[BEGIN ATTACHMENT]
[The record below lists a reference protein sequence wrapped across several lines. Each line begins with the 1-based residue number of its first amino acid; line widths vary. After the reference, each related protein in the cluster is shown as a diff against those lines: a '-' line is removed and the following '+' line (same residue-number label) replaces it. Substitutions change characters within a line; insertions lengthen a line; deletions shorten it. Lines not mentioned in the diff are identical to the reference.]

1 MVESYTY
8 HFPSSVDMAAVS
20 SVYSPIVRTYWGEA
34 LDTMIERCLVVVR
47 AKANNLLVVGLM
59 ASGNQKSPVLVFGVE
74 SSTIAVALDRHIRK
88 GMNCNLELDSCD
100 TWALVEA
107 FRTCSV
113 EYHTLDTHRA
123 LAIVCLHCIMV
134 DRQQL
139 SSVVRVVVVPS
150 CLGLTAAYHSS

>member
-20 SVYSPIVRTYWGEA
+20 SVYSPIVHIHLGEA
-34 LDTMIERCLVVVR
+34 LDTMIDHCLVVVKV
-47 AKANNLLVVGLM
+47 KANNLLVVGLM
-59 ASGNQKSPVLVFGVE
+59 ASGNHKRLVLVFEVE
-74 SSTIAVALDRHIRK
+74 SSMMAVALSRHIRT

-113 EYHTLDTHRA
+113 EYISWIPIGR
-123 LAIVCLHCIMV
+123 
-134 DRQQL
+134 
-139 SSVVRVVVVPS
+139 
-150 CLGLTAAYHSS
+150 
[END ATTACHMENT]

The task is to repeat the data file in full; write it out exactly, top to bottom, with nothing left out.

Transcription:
[The record below lists a reference protein sequence wrapped across several lines. Each line begins with the 1-based residue number of its first amino acid; line widths vary. After the reference, each related protein in the cluster is shown as a diff against those lines: a '-' line is removed and the following '+' line (same residue-number label) replaces it. Substitutions change characters within a line; insertions lengthen a line; deletions shorten it. Lines not mentioned in the diff are identical to the reference.]

1 MVESYTY
8 HFPSSVDMAAVS
20 SVYSPIVRTYWGEA
34 LDTMIERCLVVVR
47 AKANNLLVVGLM
59 ASGNQKSPVLVFGVE
74 SSTIAVALDRHIRK
88 GMNCNLELDSCD
100 TWALVEA
107 FRTCSV
113 EYHTLDTHRA
123 LAIVCLHCIMV
134 DRQQL
139 SSVVRVVVVPS
150 CLGLTAAYHSS

>member
-20 SVYSPIVRTYWGEA
+20 SVYSPIVHIHLGEA
-34 LDTMIERCLVVVR
+34 LDTMIDHCLVVVKV
-47 AKANNLLVVGLM
+47 KANNLLVVGLM
-59 ASGNQKSPVLVFGVE
+59 ASGNHKRLVLVFEVE
-74 SSTIAVALDRHIRK
+74 SSMMAVALSRHIRT

-113 EYHTLDTHRA
+113 EYISWIPIGR
-123 LAIVCLHCIMV
+123 
-134 DRQQL
+134 
-139 SSVVRVVVVPS
+139 
-150 CLGLTAAYHSS
+150 